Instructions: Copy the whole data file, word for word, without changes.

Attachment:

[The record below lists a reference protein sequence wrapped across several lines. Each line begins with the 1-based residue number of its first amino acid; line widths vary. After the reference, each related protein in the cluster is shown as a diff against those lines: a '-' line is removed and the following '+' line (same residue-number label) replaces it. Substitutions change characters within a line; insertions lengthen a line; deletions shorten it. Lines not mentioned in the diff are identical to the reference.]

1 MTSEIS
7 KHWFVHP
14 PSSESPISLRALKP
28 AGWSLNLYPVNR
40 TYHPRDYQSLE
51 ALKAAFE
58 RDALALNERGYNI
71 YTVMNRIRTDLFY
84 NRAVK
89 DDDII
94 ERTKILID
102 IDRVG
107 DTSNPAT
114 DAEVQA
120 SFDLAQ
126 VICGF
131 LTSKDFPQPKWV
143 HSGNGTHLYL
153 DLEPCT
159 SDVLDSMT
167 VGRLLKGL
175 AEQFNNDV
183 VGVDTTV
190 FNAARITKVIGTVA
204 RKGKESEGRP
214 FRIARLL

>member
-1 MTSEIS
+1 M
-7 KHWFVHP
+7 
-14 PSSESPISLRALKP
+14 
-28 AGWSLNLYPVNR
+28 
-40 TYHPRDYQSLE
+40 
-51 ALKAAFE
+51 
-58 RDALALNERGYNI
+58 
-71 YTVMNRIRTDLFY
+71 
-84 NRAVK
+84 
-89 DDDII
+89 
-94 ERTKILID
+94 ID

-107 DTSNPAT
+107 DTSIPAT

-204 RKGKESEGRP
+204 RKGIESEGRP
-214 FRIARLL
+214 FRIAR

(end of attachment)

[The record below lists a reference protein sequence wrapped across several lines. Each line begins with the 1-based residue number of its first amino acid; line widths vary. After the reference, each related protein in the cluster is shown as a diff against those lines: a '-' line is removed and the following '+' line (same residue-number label) replaces it. Substitutions change characters within a line; insertions lengthen a line; deletions shorten it. Lines not mentioned in the diff are identical to the reference.]

1 MTSEIS
7 KHWFVHP
14 PSSESPISLRALKP
28 AGWSLNLYPVNR
40 TYHPRDYQSLE
51 ALKAAFE
58 RDALALNERGYNI
71 YTVMNRIRTDLFY
84 NRAVK
89 DDDII
94 ERTKILID
102 IDRVG
107 DTSNPAT
114 DAEVQA
120 SFDLAQ
126 VICGF
131 LTSKDFPQPKWV
143 HSGNGTHLYL
153 DLEPCT
159 SDVLDSMT
167 VGRLLKGL
175 AEQFNNDV
183 VGVDTTV
190 FNAARITKVIGTVA
204 RKGKESEGRP
214 FRIARLL

>member
-1 MTSEIS
+1 M
-7 KHWFVHP
+7 
-14 PSSESPISLRALKP
+14 
-28 AGWSLNLYPVNR
+28 
-40 TYHPRDYQSLE
+40 
-51 ALKAAFE
+51 
-58 RDALALNERGYNI
+58 
-71 YTVMNRIRTDLFY
+71 
-84 NRAVK
+84 
-89 DDDII
+89 
-94 ERTKILID
+94 ID

-107 DTSNPAT
+107 DTSIPAT

-204 RKGKESEGRP
+204 RKGIESEGRP
-214 FRIARLL
+214 FRIAR